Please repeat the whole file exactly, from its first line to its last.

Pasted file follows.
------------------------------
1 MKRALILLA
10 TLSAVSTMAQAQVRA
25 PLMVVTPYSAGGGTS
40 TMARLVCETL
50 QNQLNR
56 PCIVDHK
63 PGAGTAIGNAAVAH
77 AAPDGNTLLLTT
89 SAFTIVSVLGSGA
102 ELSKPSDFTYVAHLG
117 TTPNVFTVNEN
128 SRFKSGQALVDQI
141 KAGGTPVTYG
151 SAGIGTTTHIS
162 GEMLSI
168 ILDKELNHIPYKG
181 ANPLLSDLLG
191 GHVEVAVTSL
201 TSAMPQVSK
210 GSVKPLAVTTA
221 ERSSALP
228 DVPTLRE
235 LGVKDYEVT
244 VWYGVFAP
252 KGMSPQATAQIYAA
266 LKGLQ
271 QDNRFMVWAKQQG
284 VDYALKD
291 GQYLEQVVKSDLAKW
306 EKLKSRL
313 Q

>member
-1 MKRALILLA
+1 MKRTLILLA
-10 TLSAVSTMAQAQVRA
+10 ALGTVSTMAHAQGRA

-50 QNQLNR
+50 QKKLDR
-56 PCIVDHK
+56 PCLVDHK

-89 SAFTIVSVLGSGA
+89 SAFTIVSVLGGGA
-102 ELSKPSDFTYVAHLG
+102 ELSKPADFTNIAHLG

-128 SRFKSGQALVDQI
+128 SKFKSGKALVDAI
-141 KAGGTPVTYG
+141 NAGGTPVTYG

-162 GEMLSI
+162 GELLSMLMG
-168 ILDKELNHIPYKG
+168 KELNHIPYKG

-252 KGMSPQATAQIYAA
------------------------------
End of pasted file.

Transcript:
1 MKRALILLA
10 TLSAVSTMAQAQVRA
25 PLMVVTPYSAGGGTS
40 TMARLVCETL
50 QNQLNR
56 PCIVDHK
63 PGAGTAIGNAAVAH
77 AAPDGNTLLLTT
89 SAFTIVSVLGSGA
102 ELSKPSDFTYVAHLG
117 TTPNVFTVNEN
128 SRFKSGQALVDQI
141 KAGGTPVTYG
151 SAGIGTTTHIS
162 GEMLSI
168 ILDKELNHIPYKG
181 ANPLLSDLLG
191 GHVEVAVTSL
201 TSAMPQVSK
210 GSVKPLAVTTA
221 ERSSALP
228 DVPTLRE
235 LGVKDYEVT
244 VWYGVFAP
252 KGMSPQATAQIYAA
266 LKGLQ
271 QDNRFMVWAKQQG
284 VDYALKD
291 GQYLEQVVKSDLAKW
306 EKLKSRL
313 Q

>member
-1 MKRALILLA
+1 MKRTLILLA
-10 TLSAVSTMAQAQVRA
+10 ALGTVSTMAHAQGRA

-50 QNQLNR
+50 QKKLDR
-56 PCIVDHK
+56 PCLVDHK

-89 SAFTIVSVLGSGA
+89 SAFTIVSVLGGGA
-102 ELSKPSDFTYVAHLG
+102 ELSKPADFTNIAHLG

-128 SRFKSGQALVDQI
+128 SKFKSGKALVDAI
-141 KAGGTPVTYG
+141 NAGGTPVTYG

-162 GEMLSI
+162 GELLSMLMG
-168 ILDKELNHIPYKG
+168 KELNHIPYKG

-252 KGMSPQATAQIYAA